Your drugs are tested on Russians

It's so difficult to get access to modern health care in Russia that the country is becoming a haven for medical testing — there are more people there willing to be guinea pigs for more stuff simply because they have no other way to see a doctor. This is one of those fun dilemmas where medical testing is necessary, but hard to talk wealthy, healthy people into if they already have access to health care. The result: Drugs and treatments get tried out, voluntarily, on whoever is most desperate.


  1. I think it would be more accurate to say “…but it’s hard to do in a country as litigious as America because untested drugs might hurt people and leave the company liable for damages. It’s also tricky to do in places where there are laws against giving potentially unsafe drugs to anyone, even people dying of terminal diseases.”

    I don’t think you’d have trouble getting people to try out experimental drugs more often in the U.S. if it were legal, especially drugs designed to treat cancer, AIDS, and other fatal diseases.

      1.  And in a far wider variety. Russia tends to get a lot more Phase 3 trials which is when the drug has already gone through the most critical early phases of testing which tend to be done in the states or Western Europe.

        Maybe this is quite different in non life saving drugs like this weight loss thing but cancer drugs tend to target the US first.

    1. “…if it were legal, especially drugs designed to treat cancer, AIDS, and other fatal diseases.” This statement is just not factual. My father was in a clinical trial for drugs AND radiation protocols to treat brain cancer. Several other family members participated in trials for various other life-threatening diseases.

    2. I suspect that fear of lawsuits is one reason, but anticipation of profits is another.  No self-respecting profiteer wants to give away drugs in the U.S., where prescription drug prices are the highest in the world.  They will wait until the drug goes on market, then extort as much as they can for it.

  2. Well, not just Russians.  most of the clinical trials I know of have sites in russia, south america, and eastern europe as well as a couple token ones in western nations where it’s a little harder to find patients. (I work for a CRO that manages clinical trials for drug companies)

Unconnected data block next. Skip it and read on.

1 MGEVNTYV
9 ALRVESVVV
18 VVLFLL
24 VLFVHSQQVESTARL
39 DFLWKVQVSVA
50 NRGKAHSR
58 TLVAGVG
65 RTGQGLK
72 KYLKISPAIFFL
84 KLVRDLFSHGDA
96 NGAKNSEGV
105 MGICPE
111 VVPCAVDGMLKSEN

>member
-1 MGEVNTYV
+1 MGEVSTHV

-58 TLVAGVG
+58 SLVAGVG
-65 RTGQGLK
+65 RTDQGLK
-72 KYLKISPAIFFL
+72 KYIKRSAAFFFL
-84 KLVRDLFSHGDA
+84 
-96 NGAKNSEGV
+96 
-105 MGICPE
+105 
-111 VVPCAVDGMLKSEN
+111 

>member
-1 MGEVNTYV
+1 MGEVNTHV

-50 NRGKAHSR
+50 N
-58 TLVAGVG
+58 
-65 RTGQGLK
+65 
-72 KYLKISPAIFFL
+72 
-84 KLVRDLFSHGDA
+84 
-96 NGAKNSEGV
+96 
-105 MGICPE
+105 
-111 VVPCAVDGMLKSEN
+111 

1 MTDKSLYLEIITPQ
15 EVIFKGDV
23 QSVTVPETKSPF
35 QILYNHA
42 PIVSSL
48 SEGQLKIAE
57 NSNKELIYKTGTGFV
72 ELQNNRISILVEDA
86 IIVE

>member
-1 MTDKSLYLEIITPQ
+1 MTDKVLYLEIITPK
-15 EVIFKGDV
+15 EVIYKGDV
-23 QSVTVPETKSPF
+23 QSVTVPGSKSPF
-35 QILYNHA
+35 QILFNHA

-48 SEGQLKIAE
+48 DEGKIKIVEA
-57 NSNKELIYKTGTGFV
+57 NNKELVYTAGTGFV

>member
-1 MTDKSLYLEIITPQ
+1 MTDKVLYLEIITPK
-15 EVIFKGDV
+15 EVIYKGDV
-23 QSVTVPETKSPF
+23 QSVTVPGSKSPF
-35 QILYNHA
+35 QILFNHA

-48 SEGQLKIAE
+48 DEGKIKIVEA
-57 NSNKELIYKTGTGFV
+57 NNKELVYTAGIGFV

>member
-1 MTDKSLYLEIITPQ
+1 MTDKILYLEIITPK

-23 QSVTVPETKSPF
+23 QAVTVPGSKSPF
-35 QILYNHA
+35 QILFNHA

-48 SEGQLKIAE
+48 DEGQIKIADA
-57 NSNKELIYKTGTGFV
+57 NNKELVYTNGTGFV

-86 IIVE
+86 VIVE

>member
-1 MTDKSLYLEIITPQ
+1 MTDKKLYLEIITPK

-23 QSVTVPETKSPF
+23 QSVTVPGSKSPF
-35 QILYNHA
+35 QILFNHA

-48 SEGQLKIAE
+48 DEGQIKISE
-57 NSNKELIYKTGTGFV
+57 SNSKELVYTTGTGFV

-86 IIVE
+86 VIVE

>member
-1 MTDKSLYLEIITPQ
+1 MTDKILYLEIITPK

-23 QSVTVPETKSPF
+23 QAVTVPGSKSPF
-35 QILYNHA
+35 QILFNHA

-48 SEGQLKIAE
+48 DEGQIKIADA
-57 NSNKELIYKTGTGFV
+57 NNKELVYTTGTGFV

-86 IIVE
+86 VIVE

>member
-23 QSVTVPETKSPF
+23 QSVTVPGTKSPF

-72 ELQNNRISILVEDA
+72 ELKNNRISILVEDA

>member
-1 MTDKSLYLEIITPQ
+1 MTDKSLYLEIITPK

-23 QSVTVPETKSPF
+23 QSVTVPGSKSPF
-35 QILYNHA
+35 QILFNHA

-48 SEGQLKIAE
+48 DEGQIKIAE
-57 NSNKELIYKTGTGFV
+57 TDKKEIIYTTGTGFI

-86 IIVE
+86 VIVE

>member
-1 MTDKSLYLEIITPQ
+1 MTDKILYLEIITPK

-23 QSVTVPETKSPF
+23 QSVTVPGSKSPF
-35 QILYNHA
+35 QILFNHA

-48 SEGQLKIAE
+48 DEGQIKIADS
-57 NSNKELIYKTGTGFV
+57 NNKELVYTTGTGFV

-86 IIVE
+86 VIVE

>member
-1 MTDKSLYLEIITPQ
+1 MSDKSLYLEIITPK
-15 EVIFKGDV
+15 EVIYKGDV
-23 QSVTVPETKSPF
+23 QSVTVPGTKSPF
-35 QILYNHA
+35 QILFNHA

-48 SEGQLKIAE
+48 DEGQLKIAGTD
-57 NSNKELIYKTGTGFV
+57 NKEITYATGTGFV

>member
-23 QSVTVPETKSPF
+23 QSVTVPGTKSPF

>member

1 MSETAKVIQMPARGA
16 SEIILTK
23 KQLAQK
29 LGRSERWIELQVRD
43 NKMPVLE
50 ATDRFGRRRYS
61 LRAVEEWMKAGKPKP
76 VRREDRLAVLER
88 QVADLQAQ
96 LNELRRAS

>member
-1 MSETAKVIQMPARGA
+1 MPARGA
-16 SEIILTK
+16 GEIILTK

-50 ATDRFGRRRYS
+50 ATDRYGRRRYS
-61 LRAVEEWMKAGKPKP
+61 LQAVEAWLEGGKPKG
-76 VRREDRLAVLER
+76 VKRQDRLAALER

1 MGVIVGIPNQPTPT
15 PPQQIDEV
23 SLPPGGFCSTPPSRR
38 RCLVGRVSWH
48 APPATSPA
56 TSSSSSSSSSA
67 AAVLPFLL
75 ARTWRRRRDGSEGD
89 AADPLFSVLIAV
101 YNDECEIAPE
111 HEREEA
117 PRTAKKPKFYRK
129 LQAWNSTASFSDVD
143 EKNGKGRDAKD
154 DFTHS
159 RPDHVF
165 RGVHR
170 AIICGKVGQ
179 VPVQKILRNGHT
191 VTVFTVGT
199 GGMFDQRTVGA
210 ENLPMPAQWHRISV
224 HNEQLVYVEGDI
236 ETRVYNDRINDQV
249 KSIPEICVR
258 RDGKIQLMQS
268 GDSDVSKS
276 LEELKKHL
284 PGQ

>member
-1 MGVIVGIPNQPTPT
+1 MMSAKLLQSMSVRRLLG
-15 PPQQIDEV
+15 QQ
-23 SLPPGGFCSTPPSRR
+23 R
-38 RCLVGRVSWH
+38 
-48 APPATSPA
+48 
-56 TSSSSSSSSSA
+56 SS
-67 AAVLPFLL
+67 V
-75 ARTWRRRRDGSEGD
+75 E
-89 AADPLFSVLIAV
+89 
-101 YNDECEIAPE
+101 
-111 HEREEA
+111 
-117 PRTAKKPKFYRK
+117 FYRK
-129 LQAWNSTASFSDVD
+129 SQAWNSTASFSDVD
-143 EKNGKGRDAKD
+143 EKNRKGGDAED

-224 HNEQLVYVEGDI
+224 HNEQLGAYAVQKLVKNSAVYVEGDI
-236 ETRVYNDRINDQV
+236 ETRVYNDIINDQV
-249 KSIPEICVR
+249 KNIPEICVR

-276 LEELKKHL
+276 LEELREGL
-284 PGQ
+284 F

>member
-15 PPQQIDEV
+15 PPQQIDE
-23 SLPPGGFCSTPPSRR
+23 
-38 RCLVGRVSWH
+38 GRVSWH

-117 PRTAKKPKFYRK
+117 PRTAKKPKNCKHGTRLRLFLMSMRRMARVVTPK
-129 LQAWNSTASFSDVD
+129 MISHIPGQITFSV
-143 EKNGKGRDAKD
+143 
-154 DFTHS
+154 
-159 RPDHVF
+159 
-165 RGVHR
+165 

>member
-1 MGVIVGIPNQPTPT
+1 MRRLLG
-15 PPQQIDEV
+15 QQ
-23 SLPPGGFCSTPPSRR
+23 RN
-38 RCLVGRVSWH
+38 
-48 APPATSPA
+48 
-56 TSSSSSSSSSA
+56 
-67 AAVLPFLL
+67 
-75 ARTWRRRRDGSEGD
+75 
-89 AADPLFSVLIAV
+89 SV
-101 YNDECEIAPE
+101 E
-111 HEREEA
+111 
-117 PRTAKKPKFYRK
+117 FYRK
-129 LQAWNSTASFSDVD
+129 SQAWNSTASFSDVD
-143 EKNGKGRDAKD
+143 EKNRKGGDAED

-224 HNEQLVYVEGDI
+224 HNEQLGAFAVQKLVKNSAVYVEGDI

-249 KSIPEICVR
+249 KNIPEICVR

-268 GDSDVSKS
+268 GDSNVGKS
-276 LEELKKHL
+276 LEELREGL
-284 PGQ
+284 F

3. Just because you are a guinea pig in a trial, doesn’t mean you are getting treatment.  You might be part of a placebo group, or even worse something else.  My wife for a while ran drug trials, and on one of them she wasn’t even giving the experimental drug or a placebo, she was giving the patient large doses of ibuprofen.  The study wasn’t to see if the experimental drug was effective, it was to see if it would cause ulcers compared to other forms of risky dosing.

    She didn’t last long in that job due to moral concerns.

  4. I had friends in university in Canada who made extra cash by participating in drug trials. I preferred my job at the grocery store but you could make a lot more money in a lot less time if you qualified for a trial!

  5. Several points on this issue:
    1. Drug companies have to test drugs on russians in order to sell said drugs in russia (part of some Putin inspired law to diversify the russian economy).

    2. Most of the drug tests (according to that article) are very low risk tests of new generics.  (Most problems with generics are related to quality control of time release coatings… unless the drugs are made in china or the third world). The article clearly states that these are not Phase 1 and 2 studies (those are where they test drugs on humans to see how much they can give an average subject before they have some catastrophic problem like liver or heart failure.

    3. For unscrupulous/evil/typical drug companies, Russia is the perfect place to buy data/results that will allow them to sell inert/useless “drugs” in the west (see Zyprexa)

    4. Its not that america is so litigious, its that we have rules and protections for research subjects coming down from the feds, medical boards, institutions and finally we do allow people to sue if they are seriously harmed by research.  Good luck in russia.  You can get sent to a gulag there for singing a song that Putin doesnt like.

  6. I suppose in the alternative, drugs should not be tested before they go on the market. That’s what the republicans mean when saying that there should be less govenrment regulations so that busnesses can hire more people and solve the unemployment problem.

  7. So Russians are compelled to participate in drug trials because they can’t afford proper medical care? Wow. I mean, embracing capitalism is one thing but isn’t this going a little too far?

    Medical care in the Soviet Union was free, albeit not always of the highest quality (to put it mildly).

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